In a recent interview with The Times, the executive officer suggested that Muslim men should be subjected to further screening at airports because they form a "security threat."
"Who are the bombers? They are going to be single males traveling on their own... You can't say stuff, because it's racism, but it will generally be males of a Muslim persuasion. Thirty years ago, it was the Irish. If that is where the threat is coming from, deal with the threat," he was reported as saying.
O'Leary got one thing right: His words are racist and nonsensical.
When he says screenings and security measures already taken at airports are "completely irrelevant" because they don't target people of a specific religious background, he's basically defining Islamophobia.
The problem is that the CEO is complaining about something that's (unfortunately) already in place at most global airports. Muslims are often subjected to discriminatory and unnecessary checks, yet he believes more needs to be done.
His comments only serve to add to the racist notion implying that terrorism is linked to Islam when it's really not.
A spokesman for the Muslim Council of Britain responded to O'Leary's remarks, saying he was disappointed that "the CEO of a large airline would so want to discriminate against his customers so brazenly."
O'Leary's ridiculous suggestion also led to intense backlash on social media, with thousands calling on people to boycott Ryanair via a now-viral hashtag.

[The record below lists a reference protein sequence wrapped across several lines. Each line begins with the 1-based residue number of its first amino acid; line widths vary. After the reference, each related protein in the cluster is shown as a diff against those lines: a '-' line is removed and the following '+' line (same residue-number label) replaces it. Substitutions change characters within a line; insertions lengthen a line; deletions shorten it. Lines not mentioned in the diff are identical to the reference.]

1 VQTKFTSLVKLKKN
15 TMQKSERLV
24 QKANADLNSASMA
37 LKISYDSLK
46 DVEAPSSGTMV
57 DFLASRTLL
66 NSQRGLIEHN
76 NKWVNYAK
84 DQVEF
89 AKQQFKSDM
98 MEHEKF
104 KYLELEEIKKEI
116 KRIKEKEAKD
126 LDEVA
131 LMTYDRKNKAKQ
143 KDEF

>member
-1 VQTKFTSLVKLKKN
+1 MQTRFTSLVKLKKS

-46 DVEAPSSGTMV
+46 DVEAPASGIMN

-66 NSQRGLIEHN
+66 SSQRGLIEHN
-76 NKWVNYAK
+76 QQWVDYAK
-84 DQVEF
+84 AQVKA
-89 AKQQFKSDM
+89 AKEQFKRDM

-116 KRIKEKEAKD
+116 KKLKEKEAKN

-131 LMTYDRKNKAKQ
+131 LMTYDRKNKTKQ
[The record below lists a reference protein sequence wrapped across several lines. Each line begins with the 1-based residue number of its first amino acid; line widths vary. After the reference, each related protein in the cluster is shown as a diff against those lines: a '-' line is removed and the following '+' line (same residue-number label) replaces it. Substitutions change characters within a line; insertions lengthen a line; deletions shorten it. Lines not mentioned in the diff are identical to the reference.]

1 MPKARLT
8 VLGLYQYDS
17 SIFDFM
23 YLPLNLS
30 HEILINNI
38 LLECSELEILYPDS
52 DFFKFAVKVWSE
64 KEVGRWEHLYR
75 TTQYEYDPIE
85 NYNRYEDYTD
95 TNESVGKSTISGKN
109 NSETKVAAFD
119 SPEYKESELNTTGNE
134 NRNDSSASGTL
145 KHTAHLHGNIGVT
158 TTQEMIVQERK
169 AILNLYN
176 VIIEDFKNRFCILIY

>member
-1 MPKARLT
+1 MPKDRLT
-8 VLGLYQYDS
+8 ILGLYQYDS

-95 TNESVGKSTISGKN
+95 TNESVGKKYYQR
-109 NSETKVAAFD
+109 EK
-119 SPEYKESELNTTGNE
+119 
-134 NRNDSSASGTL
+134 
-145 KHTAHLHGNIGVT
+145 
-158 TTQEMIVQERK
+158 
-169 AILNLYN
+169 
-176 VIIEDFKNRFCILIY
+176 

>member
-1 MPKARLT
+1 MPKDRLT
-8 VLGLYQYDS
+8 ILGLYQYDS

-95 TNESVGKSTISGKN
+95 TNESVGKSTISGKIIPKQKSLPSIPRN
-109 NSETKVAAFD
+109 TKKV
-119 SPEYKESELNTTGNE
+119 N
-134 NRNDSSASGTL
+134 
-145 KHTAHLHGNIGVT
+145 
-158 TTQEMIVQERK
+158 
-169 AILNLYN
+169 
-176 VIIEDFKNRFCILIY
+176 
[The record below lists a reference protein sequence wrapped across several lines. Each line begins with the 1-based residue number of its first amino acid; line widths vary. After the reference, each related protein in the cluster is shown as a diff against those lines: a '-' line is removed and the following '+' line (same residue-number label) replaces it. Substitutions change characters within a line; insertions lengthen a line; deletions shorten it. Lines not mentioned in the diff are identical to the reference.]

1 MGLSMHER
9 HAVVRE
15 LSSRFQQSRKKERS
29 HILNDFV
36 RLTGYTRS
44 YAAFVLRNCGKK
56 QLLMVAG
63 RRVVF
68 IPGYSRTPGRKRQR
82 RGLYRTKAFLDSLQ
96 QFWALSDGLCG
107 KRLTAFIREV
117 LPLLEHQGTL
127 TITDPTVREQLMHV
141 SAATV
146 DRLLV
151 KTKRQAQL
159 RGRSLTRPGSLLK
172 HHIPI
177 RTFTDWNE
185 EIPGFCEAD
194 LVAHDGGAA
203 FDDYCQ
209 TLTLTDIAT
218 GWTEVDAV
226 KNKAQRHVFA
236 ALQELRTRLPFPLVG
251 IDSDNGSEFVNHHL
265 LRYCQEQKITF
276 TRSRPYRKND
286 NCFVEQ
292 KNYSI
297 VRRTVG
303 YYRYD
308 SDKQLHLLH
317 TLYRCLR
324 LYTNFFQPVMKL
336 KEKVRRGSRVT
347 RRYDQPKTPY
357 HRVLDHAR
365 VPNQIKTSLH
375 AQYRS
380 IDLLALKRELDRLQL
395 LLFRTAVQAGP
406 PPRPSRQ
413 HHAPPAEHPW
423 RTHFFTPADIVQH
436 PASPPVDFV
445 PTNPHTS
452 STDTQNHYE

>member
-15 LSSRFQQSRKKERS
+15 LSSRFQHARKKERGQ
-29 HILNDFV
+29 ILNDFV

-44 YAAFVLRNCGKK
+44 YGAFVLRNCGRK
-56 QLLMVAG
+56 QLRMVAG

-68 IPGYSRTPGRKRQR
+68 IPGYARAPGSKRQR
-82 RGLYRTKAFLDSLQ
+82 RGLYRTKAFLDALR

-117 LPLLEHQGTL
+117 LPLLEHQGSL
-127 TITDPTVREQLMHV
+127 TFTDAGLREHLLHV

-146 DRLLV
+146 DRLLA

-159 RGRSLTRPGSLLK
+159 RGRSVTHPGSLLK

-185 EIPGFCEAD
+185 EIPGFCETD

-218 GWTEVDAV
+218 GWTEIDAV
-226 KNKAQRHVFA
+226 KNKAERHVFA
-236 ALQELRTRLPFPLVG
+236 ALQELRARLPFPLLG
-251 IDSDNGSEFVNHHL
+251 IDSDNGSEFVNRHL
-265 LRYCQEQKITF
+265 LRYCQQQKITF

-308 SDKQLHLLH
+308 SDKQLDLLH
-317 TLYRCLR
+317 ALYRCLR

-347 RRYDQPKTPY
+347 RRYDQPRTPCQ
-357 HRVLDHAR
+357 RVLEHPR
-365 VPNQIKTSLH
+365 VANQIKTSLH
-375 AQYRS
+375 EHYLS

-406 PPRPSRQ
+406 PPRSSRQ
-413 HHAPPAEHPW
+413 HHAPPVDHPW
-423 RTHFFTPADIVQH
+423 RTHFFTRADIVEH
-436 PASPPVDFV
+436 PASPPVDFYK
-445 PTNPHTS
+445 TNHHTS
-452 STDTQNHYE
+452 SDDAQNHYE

Many were understandably angered by words that are not only hurtful and offensive but also based on a generalization that has nothing to do with the truth which is that terrorism has no religion.
Many called on people to boycott O'Leary's airline
"I & my family have to endure 'extra security checks' routinely"
Because racial profiling at airports is unacceptable
This is "the very definition of Islamophobia"
"How do CEOs of companies get away with blatant racism?"
O'Leary has since apologized but that isn't enough
Amid the backlash and calls for boycott, Ryanair disputed The Times' interview.
"The headline in today's paper is simply inaccurate," a statement issued by the airline and sent to Euronews read.
"No call for extra checks on any group or persons was made. Michael was only calling for more effective airport security checks which would do away with much of the unnecessary queues at airport security today for all passengers," it added.
The company explained that O'Leary "apologizes sincerely for any offense caused." But that's not enough because he didn't retract any of his words. Instead, the airline played around with what they meant when the quote taken directly from his interview was pretty clear.
Discrimination against Muslim travelers is still a thing in 2020
The discrimination against Muslim flyers at airports and on flights is so bad there's a phrase for it: "Flying While Muslim."
The term came to be following countless Islamophobic incidents that have occurred on planes and at airports in recent years. It's a reflection of how people of Islamic faith are being singled out for interrogation and uncalled for searches at airports around the world; some are often forced off planes for no reason at all.
In 2016, an Iraqi student was removed from a Southwest Airline flight for saying "Inshallah" while on the phone with his uncle before departure. That same year, two Muslim women were thrown off an American Airlines aircraft because a flight attendant felt "unsafe" in their presence.
Last year, an American Airlines flight was canceled after a Muslim man "flushed the toilet twice" before takeoff.